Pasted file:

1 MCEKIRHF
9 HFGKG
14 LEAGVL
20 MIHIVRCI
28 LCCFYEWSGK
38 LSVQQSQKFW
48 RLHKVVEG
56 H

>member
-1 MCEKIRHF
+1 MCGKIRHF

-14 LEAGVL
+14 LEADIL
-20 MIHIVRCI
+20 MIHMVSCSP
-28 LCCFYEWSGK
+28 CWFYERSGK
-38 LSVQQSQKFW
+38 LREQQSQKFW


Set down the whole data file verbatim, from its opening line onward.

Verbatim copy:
1 MCEKIRHF
9 HFGKG
14 LEAGVL
20 MIHIVRCI
28 LCCFYEWSGK
38 LSVQQSQKFW
48 RLHKVVEG
56 H

>member
-1 MCEKIRHF
+1 MCGKIRHF

-14 LEAGVL
+14 LEADIL
-20 MIHIVRCI
+20 MIHMVSCSP
-28 LCCFYEWSGK
+28 CWFYERSGK
-38 LSVQQSQKFW
+38 LREQQSQKFW